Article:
ATLANTA, Jan. 25 /PRNewswire/ -- Valentine's Day is right around the corner, and this year many people are looking for ways to celebrate without breaking the bank. Those who are still in search of the perfect, yet practical, plan may want to consider spending the evening at home with a romantic meal -- chock-full of love-sparking aphrodisiacs.
"Though some scientists are skeptical of the 'power' of aphrodisiacs, there is some research suggesting that certain foods, herbs and other supplements do stimulate production of hormones or other chemicals that boost our libidos," said Conal Byrne, Editor-in-Chief, HowStuffWorks.com. "Therefore, those looking to tip the laws of attraction in their favor this Valentine's Day may not have to look any further than their kitchen cabinets."
So cancel the dinner reservations and put the bubbly back on the shelf. HowStuffWorks.com, the award-winning, unbiased online source for thousands of topics, has compiled some research on How Aphrodisiacs Work and is sharing the following list of foods that reportedly can help get things cooking this February 14th:
- Go Bananas: Bananas are rich in potassium and B vitamins, which are said to be necessary for sex-hormone production.
- Have a Thrill with Basil: For centuries, people said that basil stimulated the sex drive and boosted fertility while producing a general sense of wellbeing. Basil is one of the many reported aphrodisiacs that may also promote circulation.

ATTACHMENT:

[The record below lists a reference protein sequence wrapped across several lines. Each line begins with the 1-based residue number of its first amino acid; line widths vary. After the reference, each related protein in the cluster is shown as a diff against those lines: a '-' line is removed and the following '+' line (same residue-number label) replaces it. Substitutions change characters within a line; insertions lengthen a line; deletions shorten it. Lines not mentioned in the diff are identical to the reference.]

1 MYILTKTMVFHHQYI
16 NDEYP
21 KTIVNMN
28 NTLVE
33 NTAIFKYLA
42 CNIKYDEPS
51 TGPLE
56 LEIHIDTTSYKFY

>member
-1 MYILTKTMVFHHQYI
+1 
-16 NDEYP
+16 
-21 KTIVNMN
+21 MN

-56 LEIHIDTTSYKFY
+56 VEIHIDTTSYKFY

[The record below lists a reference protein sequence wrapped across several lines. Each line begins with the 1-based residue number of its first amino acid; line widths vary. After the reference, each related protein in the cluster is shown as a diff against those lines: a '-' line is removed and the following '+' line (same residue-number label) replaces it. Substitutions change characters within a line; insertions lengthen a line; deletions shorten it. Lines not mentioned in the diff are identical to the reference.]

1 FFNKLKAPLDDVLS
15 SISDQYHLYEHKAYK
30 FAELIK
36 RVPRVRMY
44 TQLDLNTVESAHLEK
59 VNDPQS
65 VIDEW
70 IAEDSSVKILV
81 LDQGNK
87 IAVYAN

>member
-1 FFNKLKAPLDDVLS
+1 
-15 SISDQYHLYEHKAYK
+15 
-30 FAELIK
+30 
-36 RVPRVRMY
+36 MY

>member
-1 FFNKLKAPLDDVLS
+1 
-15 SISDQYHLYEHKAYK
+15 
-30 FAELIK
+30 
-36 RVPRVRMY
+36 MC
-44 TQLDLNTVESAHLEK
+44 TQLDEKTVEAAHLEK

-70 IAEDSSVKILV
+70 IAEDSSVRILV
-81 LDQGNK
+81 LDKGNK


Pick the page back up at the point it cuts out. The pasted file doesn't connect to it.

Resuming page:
- There's a Reason It's Called "Hot" Chocolate: Researchers have studied chocolate and found it to contain phenylethylamine and serotonin, which are both "feel good" chemicals. They occur naturally in the body and are released by the brain when a person feels happy or passionate.
- Honey Is Right on the Money: Honey is rich in B vitamins (needed for testosterone production) as well as boron (which helps the body metabolize and use estrogen). Some studies have suggested that it may also enhance blood levels of testosterone.
- Light Her Fire with Papaya: Papaya has compounds that act similar to the female hormone, estrogen. As such, it has been used as a folk remedy to increase a woman's libido.
For a complete list of aphrodisiacs and more information on how they work, check out How Aphrodisiacs Work.
Not willing to rely solely on aphrodisiacs to get your partner in the mood this Valentine's Day, or still on the lookout for love? HowStuffWorks.com offers the following information for singles looking to improve their love lives in time for the big day:
- Some of the "female" signs of flirting, such as angling her body and sticking out her hips, are attempts to draw attention to her pelvis and its suitability for carrying a child. Learn to read other cues in How Flirting Works.
- Researchers have proven that women prefer men with immune system proteins that are different from their own, and scientists believe that a woman may be able to smell these proteins while kissing. This may affect whether she finds her partner attractive. More on the history, anatomy and effects of the kiss in How Kissing Works.
- A key to online dating success is knowing what you want and putting it in your profile. You'll get more responses from people who are looking for the same thing you are, whether you want to settle down with a long-term relationship or just want a date for Friday night. Additional tips in How On-Line Dating Works.
HowStuffWorks.com is an award-winning online resource that provides credible and easy-to-understand information and explanations for thousands of topics. The site has been recognized with multiple Webby Awards and has been prestigiously designated among Time Magazine's "25 Web Sites We Can't Live Without" and PC Magazine's "Top 100 Web Sites." In 2007, HowStuffWorks.com was acquired by Discovery Communications (Nasdaq: DISCA, DISCB, DISCK).